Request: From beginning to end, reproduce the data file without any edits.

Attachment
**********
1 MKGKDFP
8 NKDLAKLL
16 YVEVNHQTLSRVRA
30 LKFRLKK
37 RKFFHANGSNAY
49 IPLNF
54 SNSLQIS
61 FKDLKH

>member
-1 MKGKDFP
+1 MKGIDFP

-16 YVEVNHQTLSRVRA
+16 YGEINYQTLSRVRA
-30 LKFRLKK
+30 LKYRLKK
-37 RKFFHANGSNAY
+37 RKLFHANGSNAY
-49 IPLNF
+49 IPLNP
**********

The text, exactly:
1 MKGKDFP
8 NKDLAKLL
16 YVEVNHQTLSRVRA
30 LKFRLKK
37 RKFFHANGSNAY
49 IPLNF
54 SNSLQIS
61 FKDLKH

>member
-1 MKGKDFP
+1 MKGIDFP

-16 YVEVNHQTLSRVRA
+16 YGEINYQTLSRVRA
-30 LKFRLKK
+30 LKYRLKK
-37 RKFFHANGSNAY
+37 RKLFHANGSNAY
-49 IPLNF
+49 IPLNP